Hearing Test: Cost and Procedure in the Philippines (Actual Experience)

Hearing Test: Cost and Procedure in the Philippines (Actual Experience)

[1] I can’t remember that I shared here even once the medical condition that I have been through for years now. It’s called conductive hearing loss on the left ear. I thought it was just a minor or somewhat temporary condition which would cause relentless buzz and struggle hearing soft sounds, but it was recently diagnosed as severe, with 65dB pure-tone audiometry threshold level against the normal 25dB (right ear).

[2] I had an ear infection way back 2018. I also had already a few ENT consultations and follow-ups. I was given some antibiotics and ear drops until such time that my ear stopped producing fluid. I had these in a small clinic somewhere in Cainta, Rizal.

[3] In 2019, I had a follow-up consultation (or a second opinion) at Delos Santos MegaClinic (SM Megamall), and it was my first time using the PhilCare health card issued by the company I have been working with as a regular faculty member. Prior to this, I visited the PhilCare clinic just on the same floor and was given a letter of authorization (LOA) for the consultation. I just had an ear microsuction and was not advised any meds nor follow-ups, although I was told that my eardrum was a bit retracted. I paid nothing though for this.

[4] Pandemic came, and I had no chance to visit any other clinics due to the strict restrictions and personal health safety preferences. Then, I had the annual physical exam (APE) at school in November 2021, and so I got honest about the condition with the physician. Soon after, I was advised by our HR to make a follow up on this, and I should present them back a medical clearance.

[5] I sent a chat to PhilCare via their Facebook page and asked for ENT clinics within the area. I was grateful for their instant reply, and so I got to know about the accredited Medical City clinic just on the second floor of SM East Ortigas. I had the first visit, and the consultation went well with my health card presented. However, I still needed a hearing test (PTA or Pure-Tone Audiometry). As I was told, it’s available in major hospitals, and so I was referred to the Medical City Hospital.

[6] I scheduled a day for this and filed for a work leave. It was my first time going to the medical facility and was lost for about thirty minutes. I then checked in at the ENT Institute on the second floor, scheduled the test at 03:30PM (came at around 01:30PM). I was also told to go downstairs at The Medical Concierge for the processing of my LOA. I simply filled out a slip, presented the health card and ID, and waited for the approval.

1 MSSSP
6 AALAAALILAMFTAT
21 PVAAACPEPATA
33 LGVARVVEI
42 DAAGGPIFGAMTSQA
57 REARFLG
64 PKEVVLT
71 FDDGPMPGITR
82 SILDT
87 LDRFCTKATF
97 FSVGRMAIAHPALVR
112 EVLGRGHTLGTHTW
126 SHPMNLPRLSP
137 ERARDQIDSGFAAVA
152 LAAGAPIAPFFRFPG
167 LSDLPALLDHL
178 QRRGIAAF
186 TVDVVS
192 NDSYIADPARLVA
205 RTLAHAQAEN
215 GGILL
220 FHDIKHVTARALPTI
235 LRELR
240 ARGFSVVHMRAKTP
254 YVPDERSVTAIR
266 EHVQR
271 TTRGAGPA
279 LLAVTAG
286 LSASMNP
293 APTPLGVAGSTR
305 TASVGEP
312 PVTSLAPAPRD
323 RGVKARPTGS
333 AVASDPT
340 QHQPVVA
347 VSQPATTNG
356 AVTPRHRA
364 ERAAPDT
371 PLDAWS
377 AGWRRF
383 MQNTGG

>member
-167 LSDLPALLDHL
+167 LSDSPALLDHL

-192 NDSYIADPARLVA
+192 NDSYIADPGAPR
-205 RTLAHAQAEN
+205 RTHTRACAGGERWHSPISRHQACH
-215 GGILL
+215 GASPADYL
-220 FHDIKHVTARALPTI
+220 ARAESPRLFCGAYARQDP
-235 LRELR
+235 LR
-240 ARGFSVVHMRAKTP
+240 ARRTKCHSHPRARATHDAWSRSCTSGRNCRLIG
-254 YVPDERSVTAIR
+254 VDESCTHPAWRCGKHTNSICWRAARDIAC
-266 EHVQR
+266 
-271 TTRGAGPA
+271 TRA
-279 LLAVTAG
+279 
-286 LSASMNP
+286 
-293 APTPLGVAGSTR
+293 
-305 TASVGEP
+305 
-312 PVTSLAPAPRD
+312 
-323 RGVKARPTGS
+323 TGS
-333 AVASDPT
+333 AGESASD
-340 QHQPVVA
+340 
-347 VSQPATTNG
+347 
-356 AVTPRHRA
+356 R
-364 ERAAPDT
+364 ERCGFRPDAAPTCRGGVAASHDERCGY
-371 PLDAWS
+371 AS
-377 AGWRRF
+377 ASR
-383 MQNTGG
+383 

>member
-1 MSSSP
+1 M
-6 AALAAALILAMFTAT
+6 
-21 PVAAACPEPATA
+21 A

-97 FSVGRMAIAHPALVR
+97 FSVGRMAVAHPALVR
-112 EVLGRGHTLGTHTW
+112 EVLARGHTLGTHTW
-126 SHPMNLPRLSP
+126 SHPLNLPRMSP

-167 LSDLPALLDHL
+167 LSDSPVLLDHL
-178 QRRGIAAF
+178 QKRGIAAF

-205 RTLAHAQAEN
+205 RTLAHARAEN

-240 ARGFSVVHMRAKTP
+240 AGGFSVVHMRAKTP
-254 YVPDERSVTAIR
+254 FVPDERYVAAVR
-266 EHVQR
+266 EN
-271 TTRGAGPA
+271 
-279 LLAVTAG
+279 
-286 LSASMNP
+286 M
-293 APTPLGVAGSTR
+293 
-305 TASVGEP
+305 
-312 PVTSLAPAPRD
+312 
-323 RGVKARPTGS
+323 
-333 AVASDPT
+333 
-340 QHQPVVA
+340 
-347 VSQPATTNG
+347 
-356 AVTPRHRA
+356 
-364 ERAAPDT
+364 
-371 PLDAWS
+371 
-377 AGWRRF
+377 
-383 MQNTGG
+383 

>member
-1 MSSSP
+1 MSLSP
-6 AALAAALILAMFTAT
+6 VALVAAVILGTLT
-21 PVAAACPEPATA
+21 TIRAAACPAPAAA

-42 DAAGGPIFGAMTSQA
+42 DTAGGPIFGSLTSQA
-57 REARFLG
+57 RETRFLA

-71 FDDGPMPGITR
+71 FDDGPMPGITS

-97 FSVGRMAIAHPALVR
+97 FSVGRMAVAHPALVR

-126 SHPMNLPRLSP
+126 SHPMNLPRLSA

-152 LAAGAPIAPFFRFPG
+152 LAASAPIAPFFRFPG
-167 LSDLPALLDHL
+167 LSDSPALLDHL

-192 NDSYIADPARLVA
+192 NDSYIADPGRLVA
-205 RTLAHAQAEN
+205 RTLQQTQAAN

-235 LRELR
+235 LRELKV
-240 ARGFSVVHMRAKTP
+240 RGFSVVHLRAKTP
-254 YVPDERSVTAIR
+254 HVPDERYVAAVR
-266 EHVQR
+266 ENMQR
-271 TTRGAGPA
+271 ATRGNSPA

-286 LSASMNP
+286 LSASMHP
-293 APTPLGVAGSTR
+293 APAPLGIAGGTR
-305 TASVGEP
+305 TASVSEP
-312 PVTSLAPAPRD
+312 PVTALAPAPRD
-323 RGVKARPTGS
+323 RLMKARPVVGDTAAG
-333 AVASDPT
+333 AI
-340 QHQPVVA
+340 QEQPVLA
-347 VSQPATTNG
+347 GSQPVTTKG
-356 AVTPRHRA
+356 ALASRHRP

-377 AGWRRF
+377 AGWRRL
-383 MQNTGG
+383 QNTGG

[7] It took about two hours when I finally had the call from the PhilCare representative. I was informed that although the test was covered by the health card, the medical facility for such was not (rather just for emergency hospitalizations). I was then given a list of other accredited facilities around Pasig via email. While my test schedule that afternoon already lapsed due to the long wait time downstairs, I cancelled it and decided to go home.

[8] On my way, I dropped by at the Mission Hospital along Ortigas Extension and chanced the availability of the test as the facility was on the received list. It wasn’t available that time though so I just got the details for scheduling the next week.

[9] It was a holiday then when I had the visit, and thankfully the clinic was open. The audiologist asked me about some medical history and other details and soon had the otoscopic examination (first phase). He told me that my eardrums were still intact though the ear canals appeared reddish. Tympanometry (second phase) followed to measure the air pressure in the middle ear and the tympanogram revealed absence of peak on my left ear. The pure-tone audiometry (last phase) was conducted in a soundproof room, where I was just asked to click a button upon hearing a sound over a headset. Sounds came in different levels. Then the tests were over. I had the printed results in around thirty minutes. By the way, I had to pay PHP1,200.00 for the hearing test since it was not covered by the health card.

[10] I went back to the Medical City East Ortigas for presentation of the results to my ENT doctor. He explained to me the details, and provided two alternatives — the use of nasal spray for ear decongestion for a month (which I hope would work), and minor surgery for the small ear tube. He advised that I should have the first alternative first and so, I have been using a nasal spray everyday for half a month now. So far, I have been feeling a bit of an improvement, however very minimal.

[11] Before I left the clinic, I also asked about the cost of the said surgery, and accordingly, it would cost around PHP20,000.00. The prescribed nasal spray, by the way, is available at the Mercury Drug Store for around PHP900.00.

[12] So if you’ve been experiencing hearing loss, then it’s good to visit very soon an ENT doctor and have some remedies and treatment. I’ll write another article as soon as I have my next ENT visit. I really hope I won’t be referred for the surgery.